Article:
Our Lady of Guadalupe School v. Morrissey-Berru, No. 19-267: The Court has recognized that the First Amendment protects the right of religious institutions “to decide for themselves, free from state interference, matters of church government as well as those of faith and doctrine.” Kedroff v. Saint Nicholas Cathedral of Russian Orthodox Church in North America, 344 U.S. 94, 116 (1952). This principle has led to the Court adopting a “ministerial exception” to laws governing the employment relationship between a religious institution and certain key employees. Applying the ministerial exception, the Court in Hosanna-Tabor Evangelical Lutheran Church and School v. EEOC, 565 U.S. 171 (2012), held that the First Amendment barred a court from entertaining an employment discrimination claim brought by an elementary school teacher against the religious school where she taught, identifying relevant factors such as the teacher’s title as a “Minister of Religion, Commissioned,” her educational training, and her responsibility to teach religion and participate with students in religious activities. In this case, two elementary school teachers – who do not have the title of “minister” and have less religious training than the teacher in the Court’s prior decision – brought employment discrimination claims against the Catholic schools at which they taught. Both teachers, Agnes Morrissey-Berru and Kristen Biel, had work responsibilities that included teaching religion, worshipping with students, praying, and performance measured on religious bases, all consistent with their employment agreements and applicable faculty handbook. Morrissey-Berru brought an age discrimination claim against her school, alleging that it had demoted her and then failed to renew her contract in order to replace her with a younger teacher. Biel claimed she was discharged from her school because she had requested a leave of absence to obtain breast cancer treatment. The District Court in both cases dismissed the claims under the ministerial exception, and the Ninth Circuit in both cases reversed, citing the teachers’ lack of a minister title or level of religious training similar to that of the teacher in Hosanna-Tabor. Today, the Court reversed, holding that the cases fall within the same rule that dictated the Court’s decision in Hosanna-Tabor, and reiterating that when a school with a religious mission entrusts a teacher with the responsibility of educating and forming students in the faith, judicial intervention into disputes between the school and the teacher threatens the school’s independence in a way that the First Amendment does not allow. Justice Alito issued the Court’s opinion, joined by Chief Justice Roberts, and Justices Thomas, Breyer, Kagan, Gorsuch, and Kavanaugh. Justice Thomas also filed a concurring opinion, joined by Justice Gorsuch. Justice Sotomayor dissented, joined by Justice Ginsburg.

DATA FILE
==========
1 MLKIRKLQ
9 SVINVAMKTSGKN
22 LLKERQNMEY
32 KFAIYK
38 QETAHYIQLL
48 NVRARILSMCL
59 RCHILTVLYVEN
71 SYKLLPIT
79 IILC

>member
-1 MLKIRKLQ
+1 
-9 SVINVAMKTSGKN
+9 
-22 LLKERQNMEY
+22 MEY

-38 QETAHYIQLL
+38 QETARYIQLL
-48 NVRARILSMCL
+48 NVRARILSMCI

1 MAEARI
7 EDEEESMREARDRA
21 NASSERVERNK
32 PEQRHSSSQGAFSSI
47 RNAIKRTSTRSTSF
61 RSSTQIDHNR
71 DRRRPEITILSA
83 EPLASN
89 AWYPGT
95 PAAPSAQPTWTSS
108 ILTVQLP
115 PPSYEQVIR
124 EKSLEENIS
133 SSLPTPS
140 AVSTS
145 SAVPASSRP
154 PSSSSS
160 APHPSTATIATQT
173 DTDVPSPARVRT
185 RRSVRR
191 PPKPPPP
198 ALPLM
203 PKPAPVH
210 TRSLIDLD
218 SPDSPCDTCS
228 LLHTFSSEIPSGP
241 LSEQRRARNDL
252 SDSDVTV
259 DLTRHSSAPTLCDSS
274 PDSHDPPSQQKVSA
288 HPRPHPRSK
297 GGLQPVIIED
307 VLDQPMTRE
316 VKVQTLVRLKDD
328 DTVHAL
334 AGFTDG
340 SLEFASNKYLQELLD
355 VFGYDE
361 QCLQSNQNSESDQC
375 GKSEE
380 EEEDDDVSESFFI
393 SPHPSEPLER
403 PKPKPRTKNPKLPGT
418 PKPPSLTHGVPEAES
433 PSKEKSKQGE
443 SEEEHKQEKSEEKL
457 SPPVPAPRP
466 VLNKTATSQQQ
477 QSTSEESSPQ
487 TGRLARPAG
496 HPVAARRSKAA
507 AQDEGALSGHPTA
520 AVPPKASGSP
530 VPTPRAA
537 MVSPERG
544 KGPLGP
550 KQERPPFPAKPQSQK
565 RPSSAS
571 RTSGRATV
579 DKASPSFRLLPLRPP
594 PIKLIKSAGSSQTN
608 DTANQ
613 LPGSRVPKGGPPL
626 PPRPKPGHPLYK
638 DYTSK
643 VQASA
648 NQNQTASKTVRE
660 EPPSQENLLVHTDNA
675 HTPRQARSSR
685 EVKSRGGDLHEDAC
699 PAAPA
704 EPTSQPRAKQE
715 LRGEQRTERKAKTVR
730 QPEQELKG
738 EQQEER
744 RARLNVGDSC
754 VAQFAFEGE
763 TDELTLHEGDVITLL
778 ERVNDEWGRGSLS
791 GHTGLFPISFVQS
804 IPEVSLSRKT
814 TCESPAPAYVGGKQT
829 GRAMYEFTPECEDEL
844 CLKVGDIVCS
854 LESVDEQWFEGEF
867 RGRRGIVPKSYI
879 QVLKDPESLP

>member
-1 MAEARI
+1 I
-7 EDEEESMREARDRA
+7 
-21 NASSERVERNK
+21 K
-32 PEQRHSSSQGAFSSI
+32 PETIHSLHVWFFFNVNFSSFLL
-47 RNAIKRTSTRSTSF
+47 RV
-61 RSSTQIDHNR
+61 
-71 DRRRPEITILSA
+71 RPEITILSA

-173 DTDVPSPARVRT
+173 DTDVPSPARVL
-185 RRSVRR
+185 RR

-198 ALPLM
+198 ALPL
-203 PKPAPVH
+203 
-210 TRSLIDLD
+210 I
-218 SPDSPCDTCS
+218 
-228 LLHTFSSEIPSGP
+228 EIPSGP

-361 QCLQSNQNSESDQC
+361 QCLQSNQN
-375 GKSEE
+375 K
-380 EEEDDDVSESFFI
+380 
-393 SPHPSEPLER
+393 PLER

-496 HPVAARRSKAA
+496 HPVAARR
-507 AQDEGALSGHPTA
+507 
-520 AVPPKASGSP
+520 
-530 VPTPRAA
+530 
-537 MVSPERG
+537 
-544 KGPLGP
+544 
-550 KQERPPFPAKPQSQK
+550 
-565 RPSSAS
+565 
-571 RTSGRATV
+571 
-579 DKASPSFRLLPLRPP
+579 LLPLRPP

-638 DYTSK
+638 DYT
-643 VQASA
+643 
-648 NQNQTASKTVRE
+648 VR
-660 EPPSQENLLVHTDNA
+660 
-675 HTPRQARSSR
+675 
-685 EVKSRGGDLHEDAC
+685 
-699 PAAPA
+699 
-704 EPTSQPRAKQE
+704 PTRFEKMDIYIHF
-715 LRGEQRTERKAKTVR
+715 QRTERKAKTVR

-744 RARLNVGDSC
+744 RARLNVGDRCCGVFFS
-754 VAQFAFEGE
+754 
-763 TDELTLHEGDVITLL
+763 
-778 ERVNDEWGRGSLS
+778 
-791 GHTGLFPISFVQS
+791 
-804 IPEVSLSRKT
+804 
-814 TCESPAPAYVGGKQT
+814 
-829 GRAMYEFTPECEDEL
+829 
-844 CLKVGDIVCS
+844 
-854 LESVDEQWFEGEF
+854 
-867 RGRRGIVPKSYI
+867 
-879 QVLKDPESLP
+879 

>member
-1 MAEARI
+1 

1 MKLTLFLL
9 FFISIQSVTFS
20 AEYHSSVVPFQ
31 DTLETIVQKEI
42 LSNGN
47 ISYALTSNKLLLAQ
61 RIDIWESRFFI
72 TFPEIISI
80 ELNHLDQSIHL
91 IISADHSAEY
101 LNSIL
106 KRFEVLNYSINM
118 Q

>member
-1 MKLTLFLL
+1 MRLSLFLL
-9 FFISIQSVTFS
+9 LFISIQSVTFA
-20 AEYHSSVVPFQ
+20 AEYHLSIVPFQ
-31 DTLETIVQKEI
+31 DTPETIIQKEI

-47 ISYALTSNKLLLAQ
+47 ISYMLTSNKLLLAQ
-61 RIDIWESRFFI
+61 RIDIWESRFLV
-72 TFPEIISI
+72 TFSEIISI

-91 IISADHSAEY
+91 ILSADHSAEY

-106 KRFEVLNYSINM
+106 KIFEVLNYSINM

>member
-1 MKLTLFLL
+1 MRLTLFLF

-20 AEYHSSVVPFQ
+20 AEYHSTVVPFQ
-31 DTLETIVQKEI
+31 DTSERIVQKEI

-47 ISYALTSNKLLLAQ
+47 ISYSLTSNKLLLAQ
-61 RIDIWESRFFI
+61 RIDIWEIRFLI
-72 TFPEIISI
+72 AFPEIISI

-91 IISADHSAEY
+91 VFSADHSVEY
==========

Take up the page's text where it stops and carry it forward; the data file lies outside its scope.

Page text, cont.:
The Court's decision is available here.
Little Sisters of the Poor Saints Peter and Paul Home v. Pennsylvania, No. 19-431; Trump v. Pennsylvania, No. 19-454: This case represents the latest round in the protracted litigation surrounding the regulatory requirement known as the contraceptive mandate promulgated pursuant to the Patient Protection and Affordable Care Act of 2010 (“ACA”), 124 Stat. 119. The Departments of Health and Human Services, Labor, and the Treasury (“Departments”) jointly administer the relevant ACA provision, 42 U.S.C. §300gg–13(a)(4), under which the contraceptive mandate is promulgated. The Departments in 2017 issued two interim final rules (“IFRs”) and sought post-promulgation comments on both. One significantly broadened the definition of an exempt religious employer, and the other created a similar “moral exemption” for employers. Final rules were in turn issued leaving the exemptions as they appeared in the IFRs largely intact, while also responding to post-promulgation comments. The Commonwealth of Pennsylvania and others brought suit, claiming that the two rules were substantively and procedurally invalid. The District Court issued a nationwide preliminary injunction against the rules’ enforcement, and the Third Circuit affirmed. The Court today reversed, holding that the Departments had the authority to provide exemptions from the regulatory contraceptive requirements for employers with religious and conscientious objections, and that the rules’ issuance was procedurally valid. In particular, the Court found that §300gg–13(a)(4) provided statutory authority for the rules, because it permitted the Health Resources and Services Administration (“HRSA”) – which the Departments administer – broad discretion to both define preventative care and screenings and to create the religious and moral exemptions. The Court also found that the rules contained all the elements of a notice of proposed rulemaking as required by the APA, and rejected the Third Circuit’s evaluation of the final rules under an “open-mindedness” test that the Court found violated the proposition that courts are not free to impose specific procedural requirements upon agencies that have no basis in the APA. Justice Thomas issued the Court’s opinion, joined by Chief Justice Roberts, and Justices Alito, Gorsuch, and Kavanaugh. Justice Alito also filed a concurrence, joined by Justice Gorsuch. Justice Kagan concurred in the judgment, joined by Justice Breyer. Justice Ginsburg dissented, joined by Justice Sotomayor.
The Court's decision is available here.